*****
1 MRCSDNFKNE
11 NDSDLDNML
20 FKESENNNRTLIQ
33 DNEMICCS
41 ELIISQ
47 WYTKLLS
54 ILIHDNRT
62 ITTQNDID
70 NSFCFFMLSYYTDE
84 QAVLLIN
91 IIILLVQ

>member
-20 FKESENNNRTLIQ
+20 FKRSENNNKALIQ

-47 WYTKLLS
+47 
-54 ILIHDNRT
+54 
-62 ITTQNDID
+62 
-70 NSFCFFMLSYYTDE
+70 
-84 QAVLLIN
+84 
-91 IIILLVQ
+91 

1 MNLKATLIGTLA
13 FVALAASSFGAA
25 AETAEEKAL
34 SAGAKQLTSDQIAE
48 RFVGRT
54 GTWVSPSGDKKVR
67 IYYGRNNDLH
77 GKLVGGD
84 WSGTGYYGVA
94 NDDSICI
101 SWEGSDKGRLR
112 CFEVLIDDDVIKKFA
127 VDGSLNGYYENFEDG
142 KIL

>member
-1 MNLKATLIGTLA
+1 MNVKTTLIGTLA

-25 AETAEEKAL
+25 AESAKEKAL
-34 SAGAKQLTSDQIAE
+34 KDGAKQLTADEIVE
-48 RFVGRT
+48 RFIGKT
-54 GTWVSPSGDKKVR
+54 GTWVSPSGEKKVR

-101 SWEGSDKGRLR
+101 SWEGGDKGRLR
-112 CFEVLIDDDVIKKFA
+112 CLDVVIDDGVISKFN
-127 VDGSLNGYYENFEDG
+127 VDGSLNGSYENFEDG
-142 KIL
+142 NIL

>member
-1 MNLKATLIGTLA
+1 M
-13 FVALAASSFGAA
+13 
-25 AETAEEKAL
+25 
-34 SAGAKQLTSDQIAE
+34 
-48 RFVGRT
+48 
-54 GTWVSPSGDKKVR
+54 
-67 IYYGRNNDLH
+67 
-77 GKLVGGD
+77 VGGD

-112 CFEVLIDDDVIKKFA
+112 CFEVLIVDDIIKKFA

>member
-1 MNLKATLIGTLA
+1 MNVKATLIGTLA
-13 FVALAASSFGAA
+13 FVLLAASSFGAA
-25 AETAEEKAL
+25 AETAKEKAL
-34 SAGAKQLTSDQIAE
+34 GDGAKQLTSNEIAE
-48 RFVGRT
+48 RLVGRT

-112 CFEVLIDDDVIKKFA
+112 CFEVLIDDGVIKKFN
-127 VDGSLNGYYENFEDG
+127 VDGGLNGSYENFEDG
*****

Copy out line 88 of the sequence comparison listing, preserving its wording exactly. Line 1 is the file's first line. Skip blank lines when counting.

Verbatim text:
-48 RFVGRT